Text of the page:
Fifteen newly minted teachers are ready to return to the school districts where they grew up and, thanks to a partnership between Elgin Community College and Northern Illinois University, never really left.
The students completed their first two years at ECC and then, with no relocation or commute required, earned their B.S.Ed. degrees in Elementary Education with Bilingual/ESL endorsement from the NIU Department of Curriculum and Instruction – in Elgin and not in DeKalb.
Removing that potential barrier to a four-year degree is just one tool in NIU College of Education Dean Laurie Elish-Piper’s PLEDGE (Partnering to Lead and Empower District-Grown Educators) initiative, which is confronting the teacher shortage and supplying classrooms with a culturally diverse workforce.
Even better for students in the Elgin area: The ECC-to-NIU College of Education degree paths open to them are accessible, affordable and designed specifically to meet and support the needs of place-bound, working adults with family responsibilities.
Leaders from both institutions now expect the new graduates will find jobs in the Elgin area, providing children with empathetic teachers who bring a lifelong familiarity and understanding of the community and its families.
“Congratulations for choosing to come into the best profession in the world – being a teacher. You are the first cohort. You are trailblazers,” Elish-Piper told the group during a May 7 celebration on the ECC campus.
“We started with 15, and 15 finished on time and will be graduating. That is just remarkable,” Elish-Piper added. “My colleagues in higher education will tell us that, ordinarily, 100% retention and graduation is the goal, but oftentimes not the reality. I am so excited and impressed.”
Graduates are Paige Bohne, Berenice Carbajal, Jamie Eubanks, Janet Guadarrama, Magdalena Haro, Esmeralda Mondragon Herrera, Lisset Jasso, Alicia Ledesma, Justin Lung, Thalia Marron, Maegan Monaghen, Afshan Mufti, Alondra Salazar, Mitzi Salmeron and Ashley Soss.
David Sam, president of Elgin Community College, told those new teachers that their future students will remember their names forever.
“Whenever anyone asks me about people who’ve had the greatest impact on me, I mention my parents, and I mention teachers – among them my third-grade teacher, Miss Elizabeth,” Sam said.
“She couldn’t imagine the impact she’s made on my life all of these years, and I know that you are going to make these lasting impacts on students. You may not see the impact on many of them, but here I am, close to 50 years later, talking about Miss Elizabeth,” he added. “Students will be saying the same things about you for generations to come.”
Rick Mao, dean of Communications & Behavioral Sciences at ECC, also saluted the new alumni.
“You are coming in at the right time. The school districts are searching for qualified teachers, and you are the new crop who came up with the newest training and the best practices in education,” Mao said. “They are ready for you, and you are ready for them.”
Mao also urged the 15 to “do the best you can.”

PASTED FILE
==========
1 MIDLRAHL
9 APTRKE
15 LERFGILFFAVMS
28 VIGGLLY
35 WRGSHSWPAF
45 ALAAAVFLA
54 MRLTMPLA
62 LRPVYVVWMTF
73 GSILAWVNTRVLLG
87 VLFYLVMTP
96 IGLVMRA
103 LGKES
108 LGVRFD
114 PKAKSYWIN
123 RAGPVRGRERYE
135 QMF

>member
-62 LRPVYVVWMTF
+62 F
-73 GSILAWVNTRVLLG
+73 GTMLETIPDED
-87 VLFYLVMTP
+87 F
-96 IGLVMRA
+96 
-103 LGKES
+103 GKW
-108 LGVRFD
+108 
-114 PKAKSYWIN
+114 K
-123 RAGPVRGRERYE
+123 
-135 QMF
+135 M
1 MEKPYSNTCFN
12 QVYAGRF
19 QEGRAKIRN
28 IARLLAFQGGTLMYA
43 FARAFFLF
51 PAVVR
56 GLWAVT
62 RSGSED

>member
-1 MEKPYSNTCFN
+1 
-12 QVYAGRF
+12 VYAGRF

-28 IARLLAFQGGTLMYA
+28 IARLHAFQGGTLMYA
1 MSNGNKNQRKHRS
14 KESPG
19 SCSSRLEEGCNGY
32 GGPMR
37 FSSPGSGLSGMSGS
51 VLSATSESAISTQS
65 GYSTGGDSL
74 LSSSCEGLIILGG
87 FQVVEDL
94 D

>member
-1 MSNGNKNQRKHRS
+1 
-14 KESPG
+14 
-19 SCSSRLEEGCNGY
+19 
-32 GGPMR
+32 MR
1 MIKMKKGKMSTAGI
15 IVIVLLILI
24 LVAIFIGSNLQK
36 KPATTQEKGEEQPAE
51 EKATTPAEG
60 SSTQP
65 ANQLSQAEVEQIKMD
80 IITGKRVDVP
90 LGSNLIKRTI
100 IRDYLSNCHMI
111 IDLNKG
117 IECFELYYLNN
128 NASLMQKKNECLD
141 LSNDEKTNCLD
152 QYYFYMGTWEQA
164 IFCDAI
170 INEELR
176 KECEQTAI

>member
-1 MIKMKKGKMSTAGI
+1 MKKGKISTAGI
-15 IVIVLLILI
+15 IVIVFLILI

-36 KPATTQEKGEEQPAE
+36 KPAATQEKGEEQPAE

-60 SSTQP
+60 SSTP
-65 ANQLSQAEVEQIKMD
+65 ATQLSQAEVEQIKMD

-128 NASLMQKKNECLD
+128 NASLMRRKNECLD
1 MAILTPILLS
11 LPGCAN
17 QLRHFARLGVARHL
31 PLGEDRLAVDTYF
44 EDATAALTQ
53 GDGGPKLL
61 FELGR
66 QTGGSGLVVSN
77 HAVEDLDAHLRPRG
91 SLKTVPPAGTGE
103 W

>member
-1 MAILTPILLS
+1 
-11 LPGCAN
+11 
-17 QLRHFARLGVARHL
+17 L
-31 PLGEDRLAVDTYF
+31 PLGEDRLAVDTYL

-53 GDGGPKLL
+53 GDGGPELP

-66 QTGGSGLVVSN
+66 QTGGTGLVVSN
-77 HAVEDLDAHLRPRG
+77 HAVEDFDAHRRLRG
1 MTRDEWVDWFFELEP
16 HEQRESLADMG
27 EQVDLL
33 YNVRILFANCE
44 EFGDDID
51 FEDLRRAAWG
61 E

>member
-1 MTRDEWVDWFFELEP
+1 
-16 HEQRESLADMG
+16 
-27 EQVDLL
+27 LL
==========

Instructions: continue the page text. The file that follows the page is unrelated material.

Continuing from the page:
“Once you become a teacher in the schools, please consider what kind of adults will be our future citizens in our society. They should be knowledgeable, they should be competitive and they should be ethical – and you can make that happen,” Mao said. “Many of the social happenings are related to our previous education, one away or another, so when we are joining this force, we need to do our best to make it happen for our future, and it rests upon you now.”
Janet Guadarrama is on board.
“I want to be a teacher because I want to give back to my community,” said Guadarrama, an alumna of Elgin U-46 schools.
“Growing up, I had parents who didn’t speak English, and so I want to be that teacher who provides parents and students with resources,” she added, “who just gives them that motivation to continue going to school, getting them involved in the classroom and just being that support system for them.”
Becoming a Huskie able to take her NIU coursework on the ECC campus and complete her clinical and student-teaching placements locally in U-46 “made it perfect for me,” she said. “I got to stay at home, be with my family – I have younger siblings I like to look after – and attend a college I really want to attend. It really helped me financially.”
Guadarrama hopes to teach at the fourth- or fifth-grade level, where children are old enough to share their opinions to guide lesson planning, and is also hopeful to work this summer as a paraprofessional at U-46’s Harriet Gifford Elementary School.
She also is proud of her new NIU bachelor’s degree.
“It proves that I put in the hard work,” she said, “and that I’m ready and prepared to provide my students with the education that they deserve and that they will need to grow into the best versions of themselves.”
Justin Lung of Burlington, who grew up in Central Community Unit School District 301, shares that aspiration.
“Supporting the next generation of students is really important to me. I’ve always had a passion for helping others, so I definitely found my spot in becoming a teacher, and I’ve never looked back since,” Lung said.
“I want to have a lifelong impact on my students,” he added. “I want them to be lifelong learners.”
NIU coursework showed him how to differentiate instruction for the diversity of students he will teach; he also learned how to integrate multiple subject areas within his lessons to make them fun for students while also meeting state standards.
He appreciates the structure of the program.